When the term “micro-moments” first became the talk of the town, several website owners and SEO specialists had hoped that it would be another one of Google’s trend du jour. Three years have passed since then, and this trend has been becoming stronger by the day. Google has consistently published information and stats relating specific industries and the influence these identified micro-moments have on the different content platforms. While it sounds like rocket-science, in simple words, it is nothing but the user’s path to conversion or purchase.
What are the importance of micro-moment and user intent to a brand?
Right now, if you are only relying on customer demographics to shape your SEO strategy and online marketing, you may be losing out on 70% mobile buyers. Even the most recent demographics can overlook the contribution of mobile searches to the current market. When people want to access a seller website or find a store urgently, they bring out their mobile devices. No customer with an immediate intent to shop will conduct searches via desktops. These simple intents define the micro-moments of Google searches.
The concept of micro-moments is multi-layered. It includes several factors like keyword research, search trend research, mobile device optimization and optimization for local searches. In fact, several leading SEO companies believe that local search optimization lies at the heart of the optimization for these micro-moments.
What are the four classic types of micro-moments?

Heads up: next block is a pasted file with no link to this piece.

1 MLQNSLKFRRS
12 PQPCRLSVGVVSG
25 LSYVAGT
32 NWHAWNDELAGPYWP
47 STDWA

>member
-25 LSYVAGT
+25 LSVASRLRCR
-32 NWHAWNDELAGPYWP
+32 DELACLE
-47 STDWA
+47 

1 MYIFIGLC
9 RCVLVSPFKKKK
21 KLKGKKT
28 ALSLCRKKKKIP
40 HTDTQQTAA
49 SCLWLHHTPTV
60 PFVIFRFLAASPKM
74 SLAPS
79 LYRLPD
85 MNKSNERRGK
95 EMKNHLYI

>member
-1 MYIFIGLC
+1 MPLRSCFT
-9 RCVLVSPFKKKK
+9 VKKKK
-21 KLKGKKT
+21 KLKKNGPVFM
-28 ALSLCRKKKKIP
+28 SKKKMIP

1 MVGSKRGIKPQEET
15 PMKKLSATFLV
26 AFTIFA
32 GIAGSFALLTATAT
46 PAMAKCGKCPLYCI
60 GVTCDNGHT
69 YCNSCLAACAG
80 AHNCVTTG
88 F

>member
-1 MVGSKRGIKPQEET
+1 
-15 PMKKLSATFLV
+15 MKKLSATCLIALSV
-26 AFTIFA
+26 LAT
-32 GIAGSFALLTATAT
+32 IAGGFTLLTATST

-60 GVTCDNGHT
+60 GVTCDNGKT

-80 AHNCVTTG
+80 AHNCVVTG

Although there may be several ways to classify user intent, the king of search engines classifies them into four broad categories. The first step towards the modification of a site’s content for better SEO is learning about the four classic micro-moments according to Google –
- I want to know – this is the first phase of many searches. That is when a customer wants to learn where to find the products or the services they are looking for.
- I want to go – this is a query type that usually follows the first query type. It is where a customer wants to enter a particular store.
- I want to buy – the final stage of a location-based search. At this stage, the user is ready to buy the product or the services.
- I want to do – this is the final one of the four micro-moments, and it does not always depend on the location of the user. In fact, in most cases, it is a product of the first three core micro-moments.
Why is learning about micro-moments and the situation of your site’s hyperlocal optimization important?
Irrespective of the type of micro-moment you are optimizing for right now, you need to focus towards the mobile user groups during optimization. Almost all four micro-moments are local, and there is no way you can perfect your SEO without investing time in improving your local strategy. Mobile website SEO, local SEO, and micro-moments go hand in hand towards creating a highly successful website. Here are a few of the stats that will help you understand how important it is to take your mobile visitors into account –